Questions to ask when buying health insurance

Shopping for health insurance can be intimidating, especially if you’re not sure what to look for. Asking a few key questions can help make sure you find the plan that’s right for you.

The first thing that catches most people’s eye is the premium, and that’s definitely important. The premium is the amount you’ll be paying each month to keep your plan. But if the premium is the only thing you’re comparing, you could be setting yourself up for trouble.

If you’re not sure what a deductible or copayment is or what Marketplace metal tiers are, your first step should be to brush up a bit. Our story on common health insurance terms and what they mean is a great place to start.

Once you’re feeling more comfortable with the terminology, ask yourself what things matter most to you about your health care.

Network/plan types

  • Do you have specific doctors or hospitals you prefer? If so, you may want to consider a Preferred Provider Organization (PPO) plan. A PPO gives you freedom to choose where you get your care, although you typically pay less if you see health care providers that are in-network.
  • Is cost your primary concern? A Health Maintenance Organization (HMO) plan will usually have lower premiums but require you to see health care providers that are in its network.
  • Are you looking for an alternative to traditional individual coverage or a temporary safety net? Then a short-term health plan could be the perfect fit, especially if you’re a recent college graduate, between jobs, or waiting for Medicare or group health coverage to begin. Short-term plans tend to be flexible and less expensive, but note that they may not cover preexisting conditions.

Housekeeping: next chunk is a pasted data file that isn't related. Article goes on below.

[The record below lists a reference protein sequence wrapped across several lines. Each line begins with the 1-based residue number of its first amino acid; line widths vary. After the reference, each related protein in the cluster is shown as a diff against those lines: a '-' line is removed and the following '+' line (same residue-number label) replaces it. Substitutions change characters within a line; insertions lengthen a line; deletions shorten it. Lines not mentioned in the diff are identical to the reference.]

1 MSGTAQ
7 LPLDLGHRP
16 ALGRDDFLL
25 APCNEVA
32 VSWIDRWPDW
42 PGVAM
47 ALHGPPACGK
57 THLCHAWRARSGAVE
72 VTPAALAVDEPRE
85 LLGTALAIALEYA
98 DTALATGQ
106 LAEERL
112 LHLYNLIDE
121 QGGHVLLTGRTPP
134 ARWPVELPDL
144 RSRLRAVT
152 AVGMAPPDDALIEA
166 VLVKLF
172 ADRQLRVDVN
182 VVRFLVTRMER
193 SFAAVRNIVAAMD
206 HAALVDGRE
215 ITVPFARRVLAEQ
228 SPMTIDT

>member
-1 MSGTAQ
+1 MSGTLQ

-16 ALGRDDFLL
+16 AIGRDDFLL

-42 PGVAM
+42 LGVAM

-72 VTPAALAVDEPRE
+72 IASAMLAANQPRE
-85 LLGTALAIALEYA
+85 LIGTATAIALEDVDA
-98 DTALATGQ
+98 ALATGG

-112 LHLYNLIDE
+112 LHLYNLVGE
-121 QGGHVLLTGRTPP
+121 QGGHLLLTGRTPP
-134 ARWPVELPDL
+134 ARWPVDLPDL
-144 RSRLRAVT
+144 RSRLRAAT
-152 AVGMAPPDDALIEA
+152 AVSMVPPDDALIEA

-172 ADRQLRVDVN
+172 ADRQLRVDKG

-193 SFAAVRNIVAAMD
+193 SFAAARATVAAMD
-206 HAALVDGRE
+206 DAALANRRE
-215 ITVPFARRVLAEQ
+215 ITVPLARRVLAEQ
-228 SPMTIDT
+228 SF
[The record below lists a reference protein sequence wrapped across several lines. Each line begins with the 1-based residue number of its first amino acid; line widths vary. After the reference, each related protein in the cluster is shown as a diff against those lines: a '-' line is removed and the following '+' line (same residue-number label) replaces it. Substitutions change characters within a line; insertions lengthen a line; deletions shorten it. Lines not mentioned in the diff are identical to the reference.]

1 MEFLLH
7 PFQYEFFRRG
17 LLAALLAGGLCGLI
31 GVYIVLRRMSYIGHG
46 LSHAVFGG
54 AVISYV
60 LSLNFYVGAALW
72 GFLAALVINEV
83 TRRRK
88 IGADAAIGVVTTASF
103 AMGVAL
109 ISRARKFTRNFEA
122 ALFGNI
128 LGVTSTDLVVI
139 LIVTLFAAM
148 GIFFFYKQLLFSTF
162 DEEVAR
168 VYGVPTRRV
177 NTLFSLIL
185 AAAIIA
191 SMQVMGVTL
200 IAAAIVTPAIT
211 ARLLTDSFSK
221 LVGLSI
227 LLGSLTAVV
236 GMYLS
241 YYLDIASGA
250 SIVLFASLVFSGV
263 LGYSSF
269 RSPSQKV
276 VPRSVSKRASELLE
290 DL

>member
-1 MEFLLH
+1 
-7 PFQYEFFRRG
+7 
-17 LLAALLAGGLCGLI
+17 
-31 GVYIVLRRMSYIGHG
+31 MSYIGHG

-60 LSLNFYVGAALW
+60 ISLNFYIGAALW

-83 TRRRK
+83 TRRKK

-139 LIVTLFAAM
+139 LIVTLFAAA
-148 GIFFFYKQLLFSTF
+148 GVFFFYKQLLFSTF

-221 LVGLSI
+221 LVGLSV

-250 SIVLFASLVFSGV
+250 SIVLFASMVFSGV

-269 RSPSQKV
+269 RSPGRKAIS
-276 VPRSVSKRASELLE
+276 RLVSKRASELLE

Your total costs

  • What is your out-of-pocket maximum? In addition to your monthly premium, your health plan will require you to pay for a certain percentage of your care. These are called out-of-pocket costs, and each plan will have an upper limit you pay each year. Beyond that, your plan will pay for 100% of covered services.
  • What is your deductible? The deductible is the amount of money you pay each year to cover eligible medical expenses before your insurance policy starts paying.
  • Are there copayments? A copayment is a flat fee for certain medical expenses. For example, paying $35 each time you visit a doctor.
  • What about coinsurance? Coinsurance is a percentage you pay for certain services after you reach your deductible. For example, your health plan may pay 80%, leaving your responsible for the other 20%.

The specifics

You’ll want to know what is and what isn’t included in your plan. Is there prescription drug coverage? A dental plan? Is alternative medicine covered? Are preventive services covered at no additional cost?  

As you can see, there is an awful lot to consider as you shop for the right health plan. Remember that the cheapest option may not be the best value. You can find out more by reading our page on Getting the Most from Your Health Plan or checking out WPS health plans.

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